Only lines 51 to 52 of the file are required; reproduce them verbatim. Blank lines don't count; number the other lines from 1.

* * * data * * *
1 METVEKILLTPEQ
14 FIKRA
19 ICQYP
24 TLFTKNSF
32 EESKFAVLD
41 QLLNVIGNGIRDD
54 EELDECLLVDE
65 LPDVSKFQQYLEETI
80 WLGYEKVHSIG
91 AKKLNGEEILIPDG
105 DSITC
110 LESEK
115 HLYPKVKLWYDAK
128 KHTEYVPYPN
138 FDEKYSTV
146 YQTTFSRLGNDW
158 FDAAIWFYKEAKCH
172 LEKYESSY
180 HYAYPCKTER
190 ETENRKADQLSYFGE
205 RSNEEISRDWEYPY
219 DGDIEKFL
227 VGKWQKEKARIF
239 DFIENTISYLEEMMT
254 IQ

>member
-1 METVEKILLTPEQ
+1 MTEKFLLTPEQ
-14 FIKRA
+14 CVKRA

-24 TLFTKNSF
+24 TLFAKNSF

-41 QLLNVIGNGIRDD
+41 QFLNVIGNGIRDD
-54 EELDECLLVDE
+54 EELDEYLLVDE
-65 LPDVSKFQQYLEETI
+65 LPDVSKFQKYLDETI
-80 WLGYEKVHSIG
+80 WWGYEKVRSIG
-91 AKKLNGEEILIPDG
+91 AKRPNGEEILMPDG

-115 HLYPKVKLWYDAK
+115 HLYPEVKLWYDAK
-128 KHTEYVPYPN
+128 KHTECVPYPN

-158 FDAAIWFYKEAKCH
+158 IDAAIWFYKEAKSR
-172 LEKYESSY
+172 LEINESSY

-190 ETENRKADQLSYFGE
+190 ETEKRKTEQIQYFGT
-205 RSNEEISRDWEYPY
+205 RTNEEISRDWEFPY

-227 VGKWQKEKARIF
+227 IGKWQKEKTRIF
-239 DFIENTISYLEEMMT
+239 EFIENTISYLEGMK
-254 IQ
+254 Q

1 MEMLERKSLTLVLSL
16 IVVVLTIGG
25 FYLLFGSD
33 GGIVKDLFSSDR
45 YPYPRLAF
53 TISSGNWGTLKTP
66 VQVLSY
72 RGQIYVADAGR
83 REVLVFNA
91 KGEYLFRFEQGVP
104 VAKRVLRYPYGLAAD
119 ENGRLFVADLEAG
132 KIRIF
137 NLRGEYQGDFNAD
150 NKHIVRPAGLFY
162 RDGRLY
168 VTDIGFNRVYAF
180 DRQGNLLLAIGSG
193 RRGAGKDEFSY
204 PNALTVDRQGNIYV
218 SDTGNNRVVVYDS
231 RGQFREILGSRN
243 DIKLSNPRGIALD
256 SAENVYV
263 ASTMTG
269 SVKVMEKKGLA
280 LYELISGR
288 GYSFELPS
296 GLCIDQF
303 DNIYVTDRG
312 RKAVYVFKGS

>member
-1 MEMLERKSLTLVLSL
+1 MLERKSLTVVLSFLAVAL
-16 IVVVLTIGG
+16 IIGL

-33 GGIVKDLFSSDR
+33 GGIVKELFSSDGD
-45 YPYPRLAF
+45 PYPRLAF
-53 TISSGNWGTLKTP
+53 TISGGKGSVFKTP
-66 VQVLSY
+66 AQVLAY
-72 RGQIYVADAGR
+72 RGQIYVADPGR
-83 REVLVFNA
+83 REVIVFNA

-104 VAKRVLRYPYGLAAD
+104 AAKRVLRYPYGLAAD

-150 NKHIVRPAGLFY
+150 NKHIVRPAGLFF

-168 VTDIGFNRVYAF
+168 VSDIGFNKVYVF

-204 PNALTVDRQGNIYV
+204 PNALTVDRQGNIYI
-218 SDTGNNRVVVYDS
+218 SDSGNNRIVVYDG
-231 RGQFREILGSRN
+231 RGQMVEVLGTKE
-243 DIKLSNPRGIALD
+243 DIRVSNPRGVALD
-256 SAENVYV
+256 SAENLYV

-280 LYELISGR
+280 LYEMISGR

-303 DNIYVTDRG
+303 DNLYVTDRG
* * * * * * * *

-190 ETENRKADQLSYFGE
+190 ETEKRKTEQIQYFGT